Our kiddos need occupational therapy and sensory input daily! Why do our kiddos need sensory activities at home, isn’t the time at school good enough? The answer is no. Your kiddo will benefit from the ONGOING CALMING EFFECT they receive from these areas. Sensory spaces are a way for us parents to help our kiddos maximize the day by giving them what they need to be able to think about other things instead of only being able to focus on their sensory needs. In addition, their bodies and mind will be ready to take on the day once their bodies are happy.

Our kids needs sensory input for a number of reasons. Not only can they improve their fine and gross motor skills but they can also learn while they play. They can learn colors, shapes, names of objects etc. You can use this playtime as a way to expand their language skills and create a time for interacting with your kiddo. This area can also be used as a reward. Another reason to implement one of these in your home is to mitigate the risk for sensory overload. The benefits of any sensory area implemented at home is a great idea because your child craves sensory input and you’d be able to give them sensory time ALL the time!

The carry over from school to home

The maintenance of skills is vital for your kiddo. A lot of practice is done at school to develop fine motor and gross motor skills. To ensure your child does not lose the skills or regress in what they have learned, it is a good idea to implement these practices into your home. By practicing these techniques more than just a handful of times a week, your child can practice all they want at home! From small spaces to large spaces, you can really create a special area for you and your kiddo to connect, play and learn at home.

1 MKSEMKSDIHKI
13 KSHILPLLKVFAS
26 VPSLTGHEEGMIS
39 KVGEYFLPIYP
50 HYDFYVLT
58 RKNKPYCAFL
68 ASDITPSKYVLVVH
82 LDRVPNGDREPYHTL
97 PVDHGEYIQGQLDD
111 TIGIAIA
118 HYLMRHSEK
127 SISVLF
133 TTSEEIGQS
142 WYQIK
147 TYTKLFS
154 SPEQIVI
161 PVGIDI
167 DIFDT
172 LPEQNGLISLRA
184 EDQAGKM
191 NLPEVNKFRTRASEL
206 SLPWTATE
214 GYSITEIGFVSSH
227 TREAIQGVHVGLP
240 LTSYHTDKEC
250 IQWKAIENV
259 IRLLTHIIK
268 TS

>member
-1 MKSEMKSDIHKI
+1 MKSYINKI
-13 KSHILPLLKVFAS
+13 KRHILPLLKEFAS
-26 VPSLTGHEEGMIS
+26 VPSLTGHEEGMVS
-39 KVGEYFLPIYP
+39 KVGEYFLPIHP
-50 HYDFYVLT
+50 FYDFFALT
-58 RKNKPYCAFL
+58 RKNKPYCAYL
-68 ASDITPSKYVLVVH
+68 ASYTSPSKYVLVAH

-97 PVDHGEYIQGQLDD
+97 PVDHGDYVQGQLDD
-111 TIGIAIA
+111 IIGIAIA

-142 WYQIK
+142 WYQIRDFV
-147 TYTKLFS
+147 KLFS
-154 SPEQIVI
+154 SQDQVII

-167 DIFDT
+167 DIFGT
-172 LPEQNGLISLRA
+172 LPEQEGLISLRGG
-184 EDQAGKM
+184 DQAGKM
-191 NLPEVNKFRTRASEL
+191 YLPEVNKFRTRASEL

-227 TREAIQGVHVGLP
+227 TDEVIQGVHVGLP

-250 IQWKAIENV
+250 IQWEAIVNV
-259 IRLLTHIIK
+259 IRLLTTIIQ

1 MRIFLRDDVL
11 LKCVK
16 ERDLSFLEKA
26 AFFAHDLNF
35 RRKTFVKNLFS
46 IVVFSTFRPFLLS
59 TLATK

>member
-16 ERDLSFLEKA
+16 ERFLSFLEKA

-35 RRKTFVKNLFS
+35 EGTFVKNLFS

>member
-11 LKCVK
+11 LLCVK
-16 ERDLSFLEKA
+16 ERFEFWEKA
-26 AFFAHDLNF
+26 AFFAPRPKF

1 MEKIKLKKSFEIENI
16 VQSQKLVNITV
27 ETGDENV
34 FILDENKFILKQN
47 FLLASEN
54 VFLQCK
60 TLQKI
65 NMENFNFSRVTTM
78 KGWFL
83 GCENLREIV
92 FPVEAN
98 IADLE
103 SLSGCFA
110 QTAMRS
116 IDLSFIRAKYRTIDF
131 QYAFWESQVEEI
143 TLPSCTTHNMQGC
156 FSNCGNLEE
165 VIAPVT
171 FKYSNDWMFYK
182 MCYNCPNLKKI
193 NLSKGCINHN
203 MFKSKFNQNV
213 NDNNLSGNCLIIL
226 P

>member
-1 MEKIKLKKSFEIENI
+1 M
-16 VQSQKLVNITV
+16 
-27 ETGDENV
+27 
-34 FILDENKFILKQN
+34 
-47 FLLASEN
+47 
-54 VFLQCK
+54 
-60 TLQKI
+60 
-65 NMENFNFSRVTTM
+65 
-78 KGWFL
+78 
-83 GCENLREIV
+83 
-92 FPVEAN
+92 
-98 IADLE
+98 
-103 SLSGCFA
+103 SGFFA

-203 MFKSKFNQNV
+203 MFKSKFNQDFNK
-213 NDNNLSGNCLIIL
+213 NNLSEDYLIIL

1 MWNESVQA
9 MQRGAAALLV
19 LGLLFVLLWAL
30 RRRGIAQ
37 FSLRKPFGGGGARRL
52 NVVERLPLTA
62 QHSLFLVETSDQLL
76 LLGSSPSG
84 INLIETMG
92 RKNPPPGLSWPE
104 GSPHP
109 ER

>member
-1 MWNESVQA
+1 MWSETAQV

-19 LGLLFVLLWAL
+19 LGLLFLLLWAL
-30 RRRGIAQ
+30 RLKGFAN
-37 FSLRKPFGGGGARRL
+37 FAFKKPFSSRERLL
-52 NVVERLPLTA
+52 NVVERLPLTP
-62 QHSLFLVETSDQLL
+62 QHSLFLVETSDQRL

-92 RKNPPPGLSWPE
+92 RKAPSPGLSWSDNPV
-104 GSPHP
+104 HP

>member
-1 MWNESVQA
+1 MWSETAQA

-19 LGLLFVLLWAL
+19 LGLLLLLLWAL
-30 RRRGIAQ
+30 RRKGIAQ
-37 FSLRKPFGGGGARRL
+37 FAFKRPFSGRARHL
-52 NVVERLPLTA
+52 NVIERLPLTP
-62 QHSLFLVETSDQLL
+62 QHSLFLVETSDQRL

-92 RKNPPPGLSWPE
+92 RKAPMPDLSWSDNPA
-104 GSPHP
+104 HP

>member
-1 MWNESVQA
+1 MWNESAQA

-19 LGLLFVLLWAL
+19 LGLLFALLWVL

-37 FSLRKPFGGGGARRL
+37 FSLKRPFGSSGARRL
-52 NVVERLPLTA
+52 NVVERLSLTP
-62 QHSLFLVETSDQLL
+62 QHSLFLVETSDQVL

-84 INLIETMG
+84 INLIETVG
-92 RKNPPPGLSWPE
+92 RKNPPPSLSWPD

Creating a space just right for your home

There are many activities you can implement at home but you do have to consider 3 things before you jumping into a plan of action.

  1. What sensory needs would my kiddo benefit from the most?
  2. How much space do I have?
  3. How much does it cost to create a sensory space?

First, let’s dive into #1. What sensory needs would my kiddo benefit from the most? You can go small scale and create a mini area with a sensory bucket and tiny manipulatives that you and your child can play with OR you can go big and create a sensory play space with a sensory wall and exercise area. You can actually have these areas custom built in the form of a POD which is amazing! But if you’re like me and don’t necessarily have the budget for that then you might want to consider a DIY option. You will also have to consider your child’s individual sensory needs. Think about large movements, small movements, table exercises and stretches. What does your kiddo need and will enjoy the most? Something we found fun for the whole family was to incorporate both and have the table small enough to move to the side to be able to create room for the larger activities.